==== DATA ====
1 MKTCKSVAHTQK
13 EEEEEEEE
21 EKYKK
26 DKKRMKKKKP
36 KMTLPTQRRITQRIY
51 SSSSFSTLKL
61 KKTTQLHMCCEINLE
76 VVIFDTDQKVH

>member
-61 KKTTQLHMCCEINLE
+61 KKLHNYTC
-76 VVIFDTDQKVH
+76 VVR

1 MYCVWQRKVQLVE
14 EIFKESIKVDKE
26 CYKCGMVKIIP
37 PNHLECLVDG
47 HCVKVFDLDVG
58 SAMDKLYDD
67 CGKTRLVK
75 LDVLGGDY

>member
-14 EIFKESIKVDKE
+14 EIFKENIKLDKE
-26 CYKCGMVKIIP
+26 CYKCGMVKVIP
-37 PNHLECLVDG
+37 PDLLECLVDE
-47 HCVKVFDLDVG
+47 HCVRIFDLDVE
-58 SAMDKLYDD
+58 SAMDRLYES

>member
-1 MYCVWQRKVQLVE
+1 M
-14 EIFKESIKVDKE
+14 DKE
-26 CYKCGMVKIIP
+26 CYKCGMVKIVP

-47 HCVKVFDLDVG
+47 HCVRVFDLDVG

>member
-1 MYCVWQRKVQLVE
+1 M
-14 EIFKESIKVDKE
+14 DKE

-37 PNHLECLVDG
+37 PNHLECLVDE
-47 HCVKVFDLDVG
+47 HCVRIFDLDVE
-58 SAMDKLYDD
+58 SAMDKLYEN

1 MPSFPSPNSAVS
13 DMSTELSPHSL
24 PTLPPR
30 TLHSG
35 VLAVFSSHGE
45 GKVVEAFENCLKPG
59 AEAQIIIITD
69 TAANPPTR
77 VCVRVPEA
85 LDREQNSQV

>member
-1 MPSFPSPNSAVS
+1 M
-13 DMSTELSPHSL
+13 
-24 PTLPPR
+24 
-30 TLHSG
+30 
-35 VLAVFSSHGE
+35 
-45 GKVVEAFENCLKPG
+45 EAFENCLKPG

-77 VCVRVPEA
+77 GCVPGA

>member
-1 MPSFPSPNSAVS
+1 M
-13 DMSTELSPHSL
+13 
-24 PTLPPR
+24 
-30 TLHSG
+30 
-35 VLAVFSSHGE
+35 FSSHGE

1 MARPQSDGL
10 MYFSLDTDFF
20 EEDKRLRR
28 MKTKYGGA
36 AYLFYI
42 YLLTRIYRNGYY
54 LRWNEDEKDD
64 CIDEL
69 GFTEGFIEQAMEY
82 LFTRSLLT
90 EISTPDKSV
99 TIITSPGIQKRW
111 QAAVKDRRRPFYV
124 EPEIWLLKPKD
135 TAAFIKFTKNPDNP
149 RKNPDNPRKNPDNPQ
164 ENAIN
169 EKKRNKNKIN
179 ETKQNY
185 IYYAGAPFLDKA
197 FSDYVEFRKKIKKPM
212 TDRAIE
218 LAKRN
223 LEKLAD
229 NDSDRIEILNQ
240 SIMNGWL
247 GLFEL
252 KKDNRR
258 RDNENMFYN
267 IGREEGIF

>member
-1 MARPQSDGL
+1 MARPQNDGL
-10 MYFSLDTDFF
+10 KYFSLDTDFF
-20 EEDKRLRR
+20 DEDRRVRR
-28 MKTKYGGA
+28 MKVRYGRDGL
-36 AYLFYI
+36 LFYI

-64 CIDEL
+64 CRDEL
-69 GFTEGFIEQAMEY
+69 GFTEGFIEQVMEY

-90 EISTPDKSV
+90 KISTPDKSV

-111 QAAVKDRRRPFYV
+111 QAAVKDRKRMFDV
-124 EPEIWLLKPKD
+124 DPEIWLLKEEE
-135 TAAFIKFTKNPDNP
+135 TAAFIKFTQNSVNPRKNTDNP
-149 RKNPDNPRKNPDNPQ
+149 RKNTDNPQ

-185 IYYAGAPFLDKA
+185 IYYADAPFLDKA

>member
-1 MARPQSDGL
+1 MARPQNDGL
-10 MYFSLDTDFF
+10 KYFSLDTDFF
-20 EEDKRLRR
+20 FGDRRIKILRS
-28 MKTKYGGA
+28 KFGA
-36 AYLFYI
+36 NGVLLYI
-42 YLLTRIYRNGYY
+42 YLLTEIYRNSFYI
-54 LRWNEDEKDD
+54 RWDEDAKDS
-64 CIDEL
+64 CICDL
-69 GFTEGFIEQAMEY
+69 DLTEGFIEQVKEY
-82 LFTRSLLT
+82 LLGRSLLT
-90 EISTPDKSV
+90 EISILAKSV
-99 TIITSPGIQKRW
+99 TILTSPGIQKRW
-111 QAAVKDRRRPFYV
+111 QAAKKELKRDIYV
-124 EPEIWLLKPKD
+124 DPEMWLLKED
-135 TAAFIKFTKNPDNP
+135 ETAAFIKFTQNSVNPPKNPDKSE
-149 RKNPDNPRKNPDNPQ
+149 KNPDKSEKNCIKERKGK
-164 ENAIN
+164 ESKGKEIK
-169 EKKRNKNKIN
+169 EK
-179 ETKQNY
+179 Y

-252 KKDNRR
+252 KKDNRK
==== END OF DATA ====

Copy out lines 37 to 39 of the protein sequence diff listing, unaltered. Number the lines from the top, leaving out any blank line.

+14 DKE
-26 CYKCGMVKIIP
+26 CYKCGMVKIVP